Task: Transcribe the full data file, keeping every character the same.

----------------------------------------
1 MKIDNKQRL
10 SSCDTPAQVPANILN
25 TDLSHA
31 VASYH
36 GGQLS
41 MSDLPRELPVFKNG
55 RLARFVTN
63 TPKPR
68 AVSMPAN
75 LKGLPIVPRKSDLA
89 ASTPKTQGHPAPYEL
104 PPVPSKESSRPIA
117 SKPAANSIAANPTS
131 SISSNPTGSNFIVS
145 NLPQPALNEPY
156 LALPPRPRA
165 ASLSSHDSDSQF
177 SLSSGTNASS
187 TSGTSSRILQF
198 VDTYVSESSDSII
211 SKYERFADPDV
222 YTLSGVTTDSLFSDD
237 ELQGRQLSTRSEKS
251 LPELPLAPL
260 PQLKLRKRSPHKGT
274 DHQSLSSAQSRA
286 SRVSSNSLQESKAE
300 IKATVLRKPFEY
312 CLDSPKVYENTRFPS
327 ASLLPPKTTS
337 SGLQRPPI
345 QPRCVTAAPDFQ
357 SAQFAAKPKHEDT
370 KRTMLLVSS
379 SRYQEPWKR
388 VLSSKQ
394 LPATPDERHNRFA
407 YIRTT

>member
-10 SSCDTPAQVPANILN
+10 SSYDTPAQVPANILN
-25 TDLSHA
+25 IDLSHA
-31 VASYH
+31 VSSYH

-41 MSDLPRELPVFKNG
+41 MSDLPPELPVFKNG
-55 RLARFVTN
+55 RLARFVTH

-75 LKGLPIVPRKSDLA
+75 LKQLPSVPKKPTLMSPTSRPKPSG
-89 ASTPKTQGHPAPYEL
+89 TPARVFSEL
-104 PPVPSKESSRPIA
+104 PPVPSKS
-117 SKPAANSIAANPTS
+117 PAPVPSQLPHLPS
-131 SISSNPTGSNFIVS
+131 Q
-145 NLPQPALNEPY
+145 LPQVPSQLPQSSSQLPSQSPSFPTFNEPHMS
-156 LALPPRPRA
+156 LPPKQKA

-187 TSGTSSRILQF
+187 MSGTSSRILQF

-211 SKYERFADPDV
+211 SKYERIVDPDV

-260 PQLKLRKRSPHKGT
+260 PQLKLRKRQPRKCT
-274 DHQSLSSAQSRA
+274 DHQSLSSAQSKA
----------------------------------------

1 MKIDNKQRL
10 SSCDTPAQVPANILN
25 TDLSHA
31 VASYH
36 GGQLS
41 MSDLPRELPVFKNG
55 RLARFVTN
63 TPKPR
68 AVSMPAN
75 LKGLPIVPRKSDLA
89 ASTPKTQGHPAPYEL
104 PPVPSKESSRPIA
117 SKPAANSIAANPTS
131 SISSNPTGSNFIVS
145 NLPQPALNEPY
156 LALPPRPRA
165 ASLSSHDSDSQF
177 SLSSGTNASS
187 TSGTSSRILQF
198 VDTYVSESSDSII
211 SKYERFADPDV
222 YTLSGVTTDSLFSDD
237 ELQGRQLSTRSEKS
251 LPELPLAPL
260 PQLKLRKRSPHKGT
274 DHQSLSSAQSRA
286 SRVSSNSLQESKAE
300 IKATVLRKPFEY
312 CLDSPKVYENTRFPS
327 ASLLPPKTTS
337 SGLQRPPI
345 QPRCVTAAPDFQ
357 SAQFAAKPKHEDT
370 KRTMLLVSS
379 SRYQEPWKR
388 VLSSKQ
394 LPATPDERHNRFA
407 YIRTT

>member
-10 SSCDTPAQVPANILN
+10 SSYDTPAQVPANILN
-25 TDLSHA
+25 IDLSHA
-31 VASYH
+31 VSSYH

-41 MSDLPRELPVFKNG
+41 MSDLPPELPVFKNG
-55 RLARFVTN
+55 RLARFVTH

-75 LKGLPIVPRKSDLA
+75 LKQLPSVPKKPTLMSPTSRPKPSG
-89 ASTPKTQGHPAPYEL
+89 TPARVFSEL
-104 PPVPSKESSRPIA
+104 PPVPSKS
-117 SKPAANSIAANPTS
+117 PAPVPSQLPHLPS
-131 SISSNPTGSNFIVS
+131 Q
-145 NLPQPALNEPY
+145 LPQVPSQLPQSSSQLPSQSPSFPTFNEPHMS
-156 LALPPRPRA
+156 LPPKQKA

-187 TSGTSSRILQF
+187 MSGTSSRILQF

-211 SKYERFADPDV
+211 SKYERIVDPDV

-260 PQLKLRKRSPHKGT
+260 PQLKLRKRQPRKCT
-274 DHQSLSSAQSRA
+274 DHQSLSSAQSKA